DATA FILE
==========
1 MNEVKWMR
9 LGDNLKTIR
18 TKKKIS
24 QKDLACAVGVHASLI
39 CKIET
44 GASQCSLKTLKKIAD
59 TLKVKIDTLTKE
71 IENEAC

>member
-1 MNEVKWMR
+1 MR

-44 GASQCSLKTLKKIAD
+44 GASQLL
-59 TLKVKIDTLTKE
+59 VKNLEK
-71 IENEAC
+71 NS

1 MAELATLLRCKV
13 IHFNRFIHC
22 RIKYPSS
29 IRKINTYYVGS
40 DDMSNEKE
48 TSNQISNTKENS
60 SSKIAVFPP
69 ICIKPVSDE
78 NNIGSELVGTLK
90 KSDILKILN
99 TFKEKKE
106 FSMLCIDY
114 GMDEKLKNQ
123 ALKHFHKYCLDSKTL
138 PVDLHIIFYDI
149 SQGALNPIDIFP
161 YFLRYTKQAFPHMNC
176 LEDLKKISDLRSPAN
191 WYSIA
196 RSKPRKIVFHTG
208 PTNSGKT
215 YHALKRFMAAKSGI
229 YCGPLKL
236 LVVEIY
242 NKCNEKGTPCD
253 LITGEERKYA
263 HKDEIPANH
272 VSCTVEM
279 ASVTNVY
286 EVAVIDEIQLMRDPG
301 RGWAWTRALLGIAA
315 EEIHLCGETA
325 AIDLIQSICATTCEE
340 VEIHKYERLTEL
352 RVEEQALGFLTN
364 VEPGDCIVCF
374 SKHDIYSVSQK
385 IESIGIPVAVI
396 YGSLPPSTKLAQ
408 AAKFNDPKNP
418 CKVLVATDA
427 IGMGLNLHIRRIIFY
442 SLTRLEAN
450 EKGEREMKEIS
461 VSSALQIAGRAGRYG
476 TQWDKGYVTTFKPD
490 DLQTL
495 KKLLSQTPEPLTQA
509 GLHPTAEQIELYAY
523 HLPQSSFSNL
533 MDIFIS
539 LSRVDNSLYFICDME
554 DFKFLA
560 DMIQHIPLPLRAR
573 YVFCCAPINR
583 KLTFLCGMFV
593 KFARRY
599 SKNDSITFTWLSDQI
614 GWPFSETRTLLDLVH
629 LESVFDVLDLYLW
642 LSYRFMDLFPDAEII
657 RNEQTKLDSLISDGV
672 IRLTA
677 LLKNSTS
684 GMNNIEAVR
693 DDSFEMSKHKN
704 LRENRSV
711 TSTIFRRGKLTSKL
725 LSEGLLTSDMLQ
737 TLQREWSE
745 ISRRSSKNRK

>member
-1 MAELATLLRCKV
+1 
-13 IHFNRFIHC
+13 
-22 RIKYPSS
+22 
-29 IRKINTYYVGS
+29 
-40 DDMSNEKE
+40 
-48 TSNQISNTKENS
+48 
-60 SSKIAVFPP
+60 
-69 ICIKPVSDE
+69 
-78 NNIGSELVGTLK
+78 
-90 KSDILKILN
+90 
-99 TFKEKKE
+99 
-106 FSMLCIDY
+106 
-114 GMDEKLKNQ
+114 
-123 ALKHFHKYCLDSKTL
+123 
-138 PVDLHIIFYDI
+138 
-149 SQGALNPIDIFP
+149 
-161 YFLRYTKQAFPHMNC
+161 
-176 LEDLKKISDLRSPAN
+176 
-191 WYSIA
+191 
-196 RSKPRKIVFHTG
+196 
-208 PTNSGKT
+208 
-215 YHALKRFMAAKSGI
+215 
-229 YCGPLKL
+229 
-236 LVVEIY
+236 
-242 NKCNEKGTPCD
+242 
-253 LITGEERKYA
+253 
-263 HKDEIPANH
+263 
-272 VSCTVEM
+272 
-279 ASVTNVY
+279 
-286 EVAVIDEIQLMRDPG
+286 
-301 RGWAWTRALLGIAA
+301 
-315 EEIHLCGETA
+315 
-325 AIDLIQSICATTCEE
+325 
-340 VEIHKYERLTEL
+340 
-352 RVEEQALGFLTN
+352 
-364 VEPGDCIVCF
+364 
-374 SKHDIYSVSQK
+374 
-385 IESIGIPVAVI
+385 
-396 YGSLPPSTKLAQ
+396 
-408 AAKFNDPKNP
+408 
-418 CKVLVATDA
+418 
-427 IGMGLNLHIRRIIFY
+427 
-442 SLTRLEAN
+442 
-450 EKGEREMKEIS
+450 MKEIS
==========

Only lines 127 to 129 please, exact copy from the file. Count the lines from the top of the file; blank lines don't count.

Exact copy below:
+191 
-196 RSKPRKIVFHTG
+196 